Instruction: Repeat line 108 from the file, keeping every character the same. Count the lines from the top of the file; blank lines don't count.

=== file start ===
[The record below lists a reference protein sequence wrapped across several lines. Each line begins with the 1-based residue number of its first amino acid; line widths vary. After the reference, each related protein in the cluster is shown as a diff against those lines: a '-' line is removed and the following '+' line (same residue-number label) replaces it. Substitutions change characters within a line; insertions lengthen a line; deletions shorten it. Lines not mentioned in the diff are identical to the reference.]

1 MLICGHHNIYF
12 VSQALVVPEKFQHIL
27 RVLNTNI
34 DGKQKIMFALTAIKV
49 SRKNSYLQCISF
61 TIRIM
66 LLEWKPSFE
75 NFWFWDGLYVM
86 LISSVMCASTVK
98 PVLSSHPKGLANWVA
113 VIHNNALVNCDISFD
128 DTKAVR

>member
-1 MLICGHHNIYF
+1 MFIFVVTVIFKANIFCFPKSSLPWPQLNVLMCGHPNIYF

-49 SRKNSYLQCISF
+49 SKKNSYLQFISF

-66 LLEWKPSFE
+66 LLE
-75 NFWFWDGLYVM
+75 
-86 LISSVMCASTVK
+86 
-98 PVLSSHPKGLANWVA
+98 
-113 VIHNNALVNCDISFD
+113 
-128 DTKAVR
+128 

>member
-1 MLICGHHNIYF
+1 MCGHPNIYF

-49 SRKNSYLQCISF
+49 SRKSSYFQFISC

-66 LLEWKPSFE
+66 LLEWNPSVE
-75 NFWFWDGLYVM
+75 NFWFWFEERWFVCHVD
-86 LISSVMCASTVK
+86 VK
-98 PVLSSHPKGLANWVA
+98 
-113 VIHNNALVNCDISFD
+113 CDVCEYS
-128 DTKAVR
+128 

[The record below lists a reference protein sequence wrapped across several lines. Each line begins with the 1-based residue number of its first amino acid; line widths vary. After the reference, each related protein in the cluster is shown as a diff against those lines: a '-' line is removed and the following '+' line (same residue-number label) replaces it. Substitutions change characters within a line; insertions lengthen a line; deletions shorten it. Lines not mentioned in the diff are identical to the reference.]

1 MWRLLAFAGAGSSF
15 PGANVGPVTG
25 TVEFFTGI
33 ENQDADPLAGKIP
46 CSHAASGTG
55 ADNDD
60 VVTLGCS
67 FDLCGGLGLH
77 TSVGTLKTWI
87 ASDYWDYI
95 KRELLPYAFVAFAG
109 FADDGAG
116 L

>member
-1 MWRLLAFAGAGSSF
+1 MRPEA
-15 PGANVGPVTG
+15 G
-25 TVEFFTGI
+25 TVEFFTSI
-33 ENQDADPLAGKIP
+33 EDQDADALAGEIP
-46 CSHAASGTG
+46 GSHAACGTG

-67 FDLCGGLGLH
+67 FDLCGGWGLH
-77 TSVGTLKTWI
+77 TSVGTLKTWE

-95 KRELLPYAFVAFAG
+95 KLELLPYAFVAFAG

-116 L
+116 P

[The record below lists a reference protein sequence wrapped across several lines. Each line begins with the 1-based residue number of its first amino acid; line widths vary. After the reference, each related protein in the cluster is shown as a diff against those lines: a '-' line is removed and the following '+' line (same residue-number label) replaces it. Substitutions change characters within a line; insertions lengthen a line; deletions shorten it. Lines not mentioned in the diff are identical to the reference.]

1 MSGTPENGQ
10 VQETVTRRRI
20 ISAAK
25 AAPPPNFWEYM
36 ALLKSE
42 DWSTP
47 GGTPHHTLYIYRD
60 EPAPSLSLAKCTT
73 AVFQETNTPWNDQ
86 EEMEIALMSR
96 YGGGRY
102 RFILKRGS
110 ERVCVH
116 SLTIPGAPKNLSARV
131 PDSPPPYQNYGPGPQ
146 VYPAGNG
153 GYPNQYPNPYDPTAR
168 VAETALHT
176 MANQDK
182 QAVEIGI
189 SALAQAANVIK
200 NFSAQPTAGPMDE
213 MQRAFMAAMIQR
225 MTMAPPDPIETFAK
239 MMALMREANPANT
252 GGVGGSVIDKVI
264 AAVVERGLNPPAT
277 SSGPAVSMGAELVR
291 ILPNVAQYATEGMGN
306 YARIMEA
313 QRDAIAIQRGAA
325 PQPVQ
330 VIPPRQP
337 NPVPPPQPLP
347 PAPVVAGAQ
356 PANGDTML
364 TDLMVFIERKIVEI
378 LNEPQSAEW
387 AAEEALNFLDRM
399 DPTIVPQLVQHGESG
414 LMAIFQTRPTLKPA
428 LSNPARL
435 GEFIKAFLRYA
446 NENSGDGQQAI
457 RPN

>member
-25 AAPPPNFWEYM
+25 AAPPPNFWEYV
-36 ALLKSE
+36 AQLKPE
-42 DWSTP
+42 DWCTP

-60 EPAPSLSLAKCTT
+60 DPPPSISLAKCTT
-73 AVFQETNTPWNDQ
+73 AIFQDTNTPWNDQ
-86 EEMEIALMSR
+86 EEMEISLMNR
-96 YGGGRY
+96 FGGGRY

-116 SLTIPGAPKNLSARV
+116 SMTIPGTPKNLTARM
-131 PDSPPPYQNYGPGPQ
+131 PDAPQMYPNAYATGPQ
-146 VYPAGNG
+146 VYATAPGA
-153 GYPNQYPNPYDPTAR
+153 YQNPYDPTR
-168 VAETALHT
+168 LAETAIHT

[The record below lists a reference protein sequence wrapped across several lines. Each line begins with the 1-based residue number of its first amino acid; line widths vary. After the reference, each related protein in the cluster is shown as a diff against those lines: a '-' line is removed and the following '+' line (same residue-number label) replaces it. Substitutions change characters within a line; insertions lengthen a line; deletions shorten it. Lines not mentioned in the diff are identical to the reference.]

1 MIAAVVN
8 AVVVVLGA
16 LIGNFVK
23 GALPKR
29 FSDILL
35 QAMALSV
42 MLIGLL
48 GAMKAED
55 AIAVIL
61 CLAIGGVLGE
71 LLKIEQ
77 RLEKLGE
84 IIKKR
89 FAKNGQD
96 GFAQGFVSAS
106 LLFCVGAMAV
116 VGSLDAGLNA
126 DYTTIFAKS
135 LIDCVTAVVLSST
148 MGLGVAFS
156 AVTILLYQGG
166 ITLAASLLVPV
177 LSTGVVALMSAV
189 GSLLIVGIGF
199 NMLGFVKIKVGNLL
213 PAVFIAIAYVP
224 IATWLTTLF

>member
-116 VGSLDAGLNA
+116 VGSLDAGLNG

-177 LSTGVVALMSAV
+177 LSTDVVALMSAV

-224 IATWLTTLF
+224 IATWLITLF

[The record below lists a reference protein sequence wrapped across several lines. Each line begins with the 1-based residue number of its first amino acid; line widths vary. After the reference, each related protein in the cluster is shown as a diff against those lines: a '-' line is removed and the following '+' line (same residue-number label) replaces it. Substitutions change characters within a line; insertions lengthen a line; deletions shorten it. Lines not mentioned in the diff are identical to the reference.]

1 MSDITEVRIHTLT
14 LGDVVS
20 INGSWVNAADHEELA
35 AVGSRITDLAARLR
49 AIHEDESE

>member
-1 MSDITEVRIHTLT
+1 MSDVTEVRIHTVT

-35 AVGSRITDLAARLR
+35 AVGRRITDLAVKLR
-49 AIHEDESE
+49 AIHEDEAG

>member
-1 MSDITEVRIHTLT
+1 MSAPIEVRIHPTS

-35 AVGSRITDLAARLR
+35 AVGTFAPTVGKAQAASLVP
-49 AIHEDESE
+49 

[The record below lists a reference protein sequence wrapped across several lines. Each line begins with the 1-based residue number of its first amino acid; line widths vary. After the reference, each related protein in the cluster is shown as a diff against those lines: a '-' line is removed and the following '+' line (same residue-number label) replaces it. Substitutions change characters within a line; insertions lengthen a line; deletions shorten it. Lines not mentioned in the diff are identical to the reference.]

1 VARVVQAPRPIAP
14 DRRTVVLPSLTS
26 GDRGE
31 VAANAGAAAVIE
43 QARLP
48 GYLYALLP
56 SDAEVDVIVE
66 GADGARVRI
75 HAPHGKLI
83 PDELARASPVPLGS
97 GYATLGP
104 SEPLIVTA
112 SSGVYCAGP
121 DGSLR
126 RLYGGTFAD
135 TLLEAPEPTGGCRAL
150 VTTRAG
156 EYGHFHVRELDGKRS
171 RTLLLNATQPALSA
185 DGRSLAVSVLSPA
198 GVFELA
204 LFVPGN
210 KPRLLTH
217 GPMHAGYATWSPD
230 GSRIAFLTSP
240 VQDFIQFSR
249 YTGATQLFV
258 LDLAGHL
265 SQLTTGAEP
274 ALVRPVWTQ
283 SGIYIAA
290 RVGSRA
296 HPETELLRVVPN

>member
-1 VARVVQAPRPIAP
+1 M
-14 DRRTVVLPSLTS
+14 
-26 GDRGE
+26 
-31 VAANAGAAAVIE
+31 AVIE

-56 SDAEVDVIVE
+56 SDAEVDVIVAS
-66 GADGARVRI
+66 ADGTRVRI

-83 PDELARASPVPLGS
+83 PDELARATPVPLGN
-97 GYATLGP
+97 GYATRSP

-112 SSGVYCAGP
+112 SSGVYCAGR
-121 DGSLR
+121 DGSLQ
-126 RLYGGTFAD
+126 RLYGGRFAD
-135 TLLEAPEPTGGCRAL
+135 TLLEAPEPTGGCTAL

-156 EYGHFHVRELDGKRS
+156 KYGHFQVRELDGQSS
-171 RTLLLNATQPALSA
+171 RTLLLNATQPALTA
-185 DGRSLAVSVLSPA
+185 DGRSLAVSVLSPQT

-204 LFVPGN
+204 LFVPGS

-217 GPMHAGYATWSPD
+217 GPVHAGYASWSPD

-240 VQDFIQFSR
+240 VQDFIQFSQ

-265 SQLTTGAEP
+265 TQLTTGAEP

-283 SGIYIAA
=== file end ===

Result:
264 AAVVERGLNPPAT